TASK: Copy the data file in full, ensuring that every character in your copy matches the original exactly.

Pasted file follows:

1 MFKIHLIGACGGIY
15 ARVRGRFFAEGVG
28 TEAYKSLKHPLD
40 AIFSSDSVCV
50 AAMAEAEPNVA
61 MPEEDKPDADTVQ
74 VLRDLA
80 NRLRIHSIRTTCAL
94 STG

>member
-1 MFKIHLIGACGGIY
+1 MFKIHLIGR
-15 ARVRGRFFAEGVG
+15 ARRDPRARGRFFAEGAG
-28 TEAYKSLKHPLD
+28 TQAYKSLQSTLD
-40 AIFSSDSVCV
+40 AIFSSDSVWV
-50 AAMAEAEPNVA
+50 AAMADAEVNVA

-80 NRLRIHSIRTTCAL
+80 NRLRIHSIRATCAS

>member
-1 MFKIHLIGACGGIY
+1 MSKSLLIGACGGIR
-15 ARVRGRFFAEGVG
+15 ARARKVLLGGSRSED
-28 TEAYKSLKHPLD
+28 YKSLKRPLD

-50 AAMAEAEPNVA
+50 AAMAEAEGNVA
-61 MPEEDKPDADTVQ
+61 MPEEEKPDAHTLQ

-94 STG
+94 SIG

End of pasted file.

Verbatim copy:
1 MFKIHLIGACGGIY
15 ARVRGRFFAEGVG
28 TEAYKSLKHPLD
40 AIFSSDSVCV
50 AAMAEAEPNVA
61 MPEEDKPDADTVQ
74 VLRDLA
80 NRLRIHSIRTTCAL
94 STG

>member
-1 MFKIHLIGACGGIY
+1 MFKIHLIGR
-15 ARVRGRFFAEGVG
+15 ARRDPRARGRFFAEGAG
-28 TEAYKSLKHPLD
+28 TQAYKSLQSTLD
-40 AIFSSDSVCV
+40 AIFSSDSVWV
-50 AAMAEAEPNVA
+50 AAMADAEVNVA

-80 NRLRIHSIRTTCAL
+80 NRLRIHSIRATCAS

>member
-1 MFKIHLIGACGGIY
+1 MSKSLLIGACGGIR
-15 ARVRGRFFAEGVG
+15 ARARKVLLGGSRSED
-28 TEAYKSLKHPLD
+28 YKSLKRPLD

-50 AAMAEAEPNVA
+50 AAMAEAEGNVA
-61 MPEEDKPDADTVQ
+61 MPEEEKPDAHTLQ

-94 STG
+94 SIG